Kelly Reichardt has carved out a heroic corner for herself, as a quiet warrior-queen of true American indie cinema, in film after film, from Old Joy (2006) to First Cow (2019), making the stone-cold case for hold-your-horses present-ness, vexed interiority, and stories the size of a real week of your life. With her new film Showing Up, she’s finally made a movie about herself, as a working artist– except it’s not about filmmaking, it’s not an ego trip, and it’s not at all heroic. It is as much a miniature as any one of the three stories in her film Certain Women (2016), but it expands in your head afterwards, like an encounter you had with private people you’re still trying to fully understand.
Michelle Williams, whose temperamental gravity and troubled glare Reichardt has capitalized on in three previous films, stars as Lizzy, a tightly-wound thirtysomething loner who defines herself as a sculptor, but whose life seems to be in a frustrated holding pattern, largely out of her control. We piece it together detail by detail, and none of it seems calculated: she crafts female clay figures – her “girls” – in relative obscurity, using a garage as a studio, and otherwise paying her rent with a desk job at her alma mater art school, overseen by her mother (Maryann Plunkett).
She’s hurriedly, anxiously prepping an exhibition of modest pieces she hopes will shake off her career’s inertia, just as her got-it-together landlord, Jo (Hong Chau), sets up two simultaneous exhibitions of her huge, garish, attention-getting found-materials installations. But life is always throwing sand in Lizzy’s gears: she has to sneak showers at school because she has no hot water at home; her cat mauls a pigeon that Jo decides to rescue, uploading the responsibility for its care on Lizzy; her father (a tolerable Judd Hirsch; Reichardt does not let actors indulge) drifts through an irresponsible retirement. And, most of all, her brother Sean (John Magaro) is a paranoid unemployed artist clearly on the edge of full-blown psychosis. Lizzy genuinely worries about Sean, and wonders why nobody else seems to. While she is generally bedeviled by the constant interferences around her, she’s also a little confused, as to how some people seem to coast through life while others get mudbound.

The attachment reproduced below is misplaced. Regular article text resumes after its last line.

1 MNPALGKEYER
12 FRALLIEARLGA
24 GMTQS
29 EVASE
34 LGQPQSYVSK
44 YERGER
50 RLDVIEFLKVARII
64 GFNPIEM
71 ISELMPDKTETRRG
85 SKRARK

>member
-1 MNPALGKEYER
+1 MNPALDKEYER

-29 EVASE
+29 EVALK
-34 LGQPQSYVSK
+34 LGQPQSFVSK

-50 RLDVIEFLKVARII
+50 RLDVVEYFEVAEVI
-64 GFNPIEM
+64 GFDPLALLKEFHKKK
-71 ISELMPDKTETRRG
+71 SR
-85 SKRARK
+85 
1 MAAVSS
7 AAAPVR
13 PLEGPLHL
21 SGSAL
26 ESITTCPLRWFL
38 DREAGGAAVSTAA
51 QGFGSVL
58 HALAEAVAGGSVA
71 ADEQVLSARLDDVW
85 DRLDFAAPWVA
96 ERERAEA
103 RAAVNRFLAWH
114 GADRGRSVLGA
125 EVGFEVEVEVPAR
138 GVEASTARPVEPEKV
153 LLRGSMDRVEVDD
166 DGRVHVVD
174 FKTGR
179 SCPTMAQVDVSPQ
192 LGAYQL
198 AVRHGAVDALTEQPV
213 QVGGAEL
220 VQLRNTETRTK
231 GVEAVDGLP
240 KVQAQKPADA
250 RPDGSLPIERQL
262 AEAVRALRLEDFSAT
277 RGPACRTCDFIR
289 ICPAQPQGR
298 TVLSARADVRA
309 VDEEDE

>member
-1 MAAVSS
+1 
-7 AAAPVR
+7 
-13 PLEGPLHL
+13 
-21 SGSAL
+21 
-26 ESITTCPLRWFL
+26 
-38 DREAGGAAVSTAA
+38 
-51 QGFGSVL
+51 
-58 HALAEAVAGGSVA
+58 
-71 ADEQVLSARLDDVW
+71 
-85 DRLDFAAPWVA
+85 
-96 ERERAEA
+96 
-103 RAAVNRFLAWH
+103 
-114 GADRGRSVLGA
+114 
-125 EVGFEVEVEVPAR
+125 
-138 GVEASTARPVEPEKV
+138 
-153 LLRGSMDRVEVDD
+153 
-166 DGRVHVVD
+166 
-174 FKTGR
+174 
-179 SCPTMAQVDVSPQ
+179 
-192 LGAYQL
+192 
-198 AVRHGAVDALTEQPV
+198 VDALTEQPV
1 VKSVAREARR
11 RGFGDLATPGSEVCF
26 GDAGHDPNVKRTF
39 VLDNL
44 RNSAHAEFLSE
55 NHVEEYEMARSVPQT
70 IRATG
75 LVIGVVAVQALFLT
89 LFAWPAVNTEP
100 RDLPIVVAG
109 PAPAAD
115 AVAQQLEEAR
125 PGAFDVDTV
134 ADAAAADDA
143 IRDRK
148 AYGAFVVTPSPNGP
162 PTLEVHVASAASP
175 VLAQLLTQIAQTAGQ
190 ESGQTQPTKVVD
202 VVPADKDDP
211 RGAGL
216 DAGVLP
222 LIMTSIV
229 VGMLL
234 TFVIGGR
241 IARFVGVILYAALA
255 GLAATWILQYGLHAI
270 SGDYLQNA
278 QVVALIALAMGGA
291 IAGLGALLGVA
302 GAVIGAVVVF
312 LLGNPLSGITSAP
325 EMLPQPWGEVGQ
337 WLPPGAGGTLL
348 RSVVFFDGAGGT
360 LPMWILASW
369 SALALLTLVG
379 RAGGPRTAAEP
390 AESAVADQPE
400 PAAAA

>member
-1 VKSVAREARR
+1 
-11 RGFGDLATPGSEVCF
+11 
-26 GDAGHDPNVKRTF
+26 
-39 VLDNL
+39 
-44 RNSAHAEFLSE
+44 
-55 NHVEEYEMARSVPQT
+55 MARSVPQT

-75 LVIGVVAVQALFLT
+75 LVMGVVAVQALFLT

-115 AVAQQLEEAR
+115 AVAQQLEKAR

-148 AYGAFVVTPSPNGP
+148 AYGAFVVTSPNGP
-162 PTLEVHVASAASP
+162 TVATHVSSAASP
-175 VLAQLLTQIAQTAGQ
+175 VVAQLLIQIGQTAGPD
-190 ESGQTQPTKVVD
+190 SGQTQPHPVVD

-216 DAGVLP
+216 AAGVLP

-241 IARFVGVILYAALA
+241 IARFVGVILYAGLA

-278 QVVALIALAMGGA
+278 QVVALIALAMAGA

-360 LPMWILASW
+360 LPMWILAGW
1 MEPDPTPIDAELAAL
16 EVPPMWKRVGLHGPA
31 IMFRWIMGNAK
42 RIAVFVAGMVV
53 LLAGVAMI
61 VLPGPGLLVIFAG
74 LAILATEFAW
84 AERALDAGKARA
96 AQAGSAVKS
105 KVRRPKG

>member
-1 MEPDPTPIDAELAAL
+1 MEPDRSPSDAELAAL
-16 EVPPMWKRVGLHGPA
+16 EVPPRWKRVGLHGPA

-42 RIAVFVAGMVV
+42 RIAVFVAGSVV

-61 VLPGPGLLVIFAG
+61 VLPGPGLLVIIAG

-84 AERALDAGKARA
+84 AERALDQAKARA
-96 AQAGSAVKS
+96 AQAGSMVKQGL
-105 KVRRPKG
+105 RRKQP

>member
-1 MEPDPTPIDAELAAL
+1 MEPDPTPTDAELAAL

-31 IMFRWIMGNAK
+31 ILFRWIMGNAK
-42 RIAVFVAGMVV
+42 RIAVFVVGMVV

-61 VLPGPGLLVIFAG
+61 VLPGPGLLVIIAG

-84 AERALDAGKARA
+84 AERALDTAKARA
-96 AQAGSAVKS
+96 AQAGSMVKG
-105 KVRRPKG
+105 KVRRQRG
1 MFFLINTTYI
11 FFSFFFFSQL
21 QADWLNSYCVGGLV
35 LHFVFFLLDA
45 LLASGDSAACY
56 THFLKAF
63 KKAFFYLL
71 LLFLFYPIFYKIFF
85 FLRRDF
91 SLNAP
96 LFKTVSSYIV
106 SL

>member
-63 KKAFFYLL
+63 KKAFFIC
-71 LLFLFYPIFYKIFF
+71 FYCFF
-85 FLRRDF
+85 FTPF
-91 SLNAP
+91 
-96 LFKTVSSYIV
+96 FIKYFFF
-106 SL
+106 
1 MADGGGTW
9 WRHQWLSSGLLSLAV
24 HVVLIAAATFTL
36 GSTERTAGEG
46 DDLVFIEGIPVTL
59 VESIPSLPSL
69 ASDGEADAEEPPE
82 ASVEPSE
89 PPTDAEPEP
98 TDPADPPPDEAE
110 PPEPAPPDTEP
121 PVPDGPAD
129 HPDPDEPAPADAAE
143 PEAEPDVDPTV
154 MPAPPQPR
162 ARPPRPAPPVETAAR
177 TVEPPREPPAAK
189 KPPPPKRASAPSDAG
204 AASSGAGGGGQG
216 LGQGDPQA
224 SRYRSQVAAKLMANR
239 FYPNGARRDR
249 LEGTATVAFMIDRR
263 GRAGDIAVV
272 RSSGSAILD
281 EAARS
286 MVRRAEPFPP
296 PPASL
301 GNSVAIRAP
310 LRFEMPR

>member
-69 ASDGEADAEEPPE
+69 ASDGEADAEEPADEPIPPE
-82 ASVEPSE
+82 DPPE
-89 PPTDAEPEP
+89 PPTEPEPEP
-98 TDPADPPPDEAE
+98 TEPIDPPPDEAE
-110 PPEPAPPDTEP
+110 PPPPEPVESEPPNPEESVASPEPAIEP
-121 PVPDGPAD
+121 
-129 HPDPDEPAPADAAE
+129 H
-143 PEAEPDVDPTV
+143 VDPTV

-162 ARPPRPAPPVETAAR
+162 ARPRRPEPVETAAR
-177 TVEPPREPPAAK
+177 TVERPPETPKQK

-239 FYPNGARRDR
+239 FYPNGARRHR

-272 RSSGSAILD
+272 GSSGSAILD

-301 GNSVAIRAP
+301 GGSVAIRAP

A low-budget filmmaker can sympathize. Reichardt’s film moves like art-making – one tiny decision at a time. It’s full of process, and it can give you a yen for the buzz of handcrafting “flow,” in any medium. Around Lizzy, the campus of the Oregon College of Art and Craft plays itself, rather beautifully, and Reichardt’s film dallies and saunters through its open-air classrooms and woodsy courtyards like a semi-stoned macrame student looking for inspiration. The pacing is super-relaxed, and so are the personnel, including Andre Benjamin (as a sweet kiln master) and James LeGros (as a teacher), plus a lot of real craft students, hanging out more than inhabiting roles. Lizzy is dug in with this crunchy community, but her beleaguered, tetchy personality sticks out – at least to us, suggesting a life of solitude and discontentment going forward. Lizzy is a serious artist, maybe even a good one, but the kind that really doesn’t stand a chance in the world at large, if she ever decides to leave that school.
Williams is Williams: nobody can de-glam like her, and Lizzy is an unshowy creation, the kind of woman we would tend to overlook in such a busy creative company. The actress is virtually a national treasure by now. Name another American star upon whom you can rely to always deepen every scene she’s in, often just with a gaze. She does her homework in four dimensions, and often seems to be in her own movie (in The Fablemans, her Mitzi Fabelman thought she was in her own movie, too). In Showing Up, the veracity of Lizzy’s quiet struggle oozes out of William’s every move.
Showing Up doesn’t have the iron-maiden narrative grip nor the heartbreak of Wendy and Lucy (2008), for my money Reichardt’s most crushing film, and maybe Williams’ most pungent work. But it is, at the very least, time spent with a character and in a milieu most movies fastidiously ignore. Co-written, as usual, with novelist Jon Raymond, but having the air of improv, the film sometimes sidles up to the idea of satirizing the fringy contemporary craft-art world that the OCAC traffics with, but Reichardt’s gritty warmth and arm’s length respect for her people lets us crack a smile without feeling superior. Another sign of her immanent humanity: the empathic esteem in most of her films for animals. Showing Up is cluttered and even gently aggravated by unmanipulated dogs, cats and birds, each occupying their own arc, too, itself an act of good filmmaking karma.
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